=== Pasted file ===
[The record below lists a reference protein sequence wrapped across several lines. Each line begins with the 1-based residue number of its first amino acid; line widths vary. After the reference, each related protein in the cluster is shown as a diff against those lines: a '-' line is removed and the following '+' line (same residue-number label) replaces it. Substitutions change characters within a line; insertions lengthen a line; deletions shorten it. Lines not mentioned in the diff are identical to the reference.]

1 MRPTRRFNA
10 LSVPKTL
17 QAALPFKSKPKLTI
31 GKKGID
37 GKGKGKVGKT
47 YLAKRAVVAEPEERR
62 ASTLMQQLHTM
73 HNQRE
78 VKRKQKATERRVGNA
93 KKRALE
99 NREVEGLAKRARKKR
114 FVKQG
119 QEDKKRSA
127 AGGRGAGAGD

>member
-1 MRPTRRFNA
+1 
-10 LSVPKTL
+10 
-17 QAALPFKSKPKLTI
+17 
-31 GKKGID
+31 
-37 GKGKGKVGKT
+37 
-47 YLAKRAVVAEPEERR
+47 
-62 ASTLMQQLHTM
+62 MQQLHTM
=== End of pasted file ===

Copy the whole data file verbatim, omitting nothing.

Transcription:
[The record below lists a reference protein sequence wrapped across several lines. Each line begins with the 1-based residue number of its first amino acid; line widths vary. After the reference, each related protein in the cluster is shown as a diff against those lines: a '-' line is removed and the following '+' line (same residue-number label) replaces it. Substitutions change characters within a line; insertions lengthen a line; deletions shorten it. Lines not mentioned in the diff are identical to the reference.]

1 MRPTRRFNA
10 LSVPKTL
17 QAALPFKSKPKLTI
31 GKKGID
37 GKGKGKVGKT
47 YLAKRAVVAEPEERR
62 ASTLMQQLHTM
73 HNQRE
78 VKRKQKATERRVGNA
93 KKRALE
99 NREVEGLAKRARKKR
114 FVKQG
119 QEDKKRSA
127 AGGRGAGAGD

>member
-1 MRPTRRFNA
+1 
-10 LSVPKTL
+10 
-17 QAALPFKSKPKLTI
+17 
-31 GKKGID
+31 
-37 GKGKGKVGKT
+37 
-47 YLAKRAVVAEPEERR
+47 
-62 ASTLMQQLHTM
+62 MQQLHTM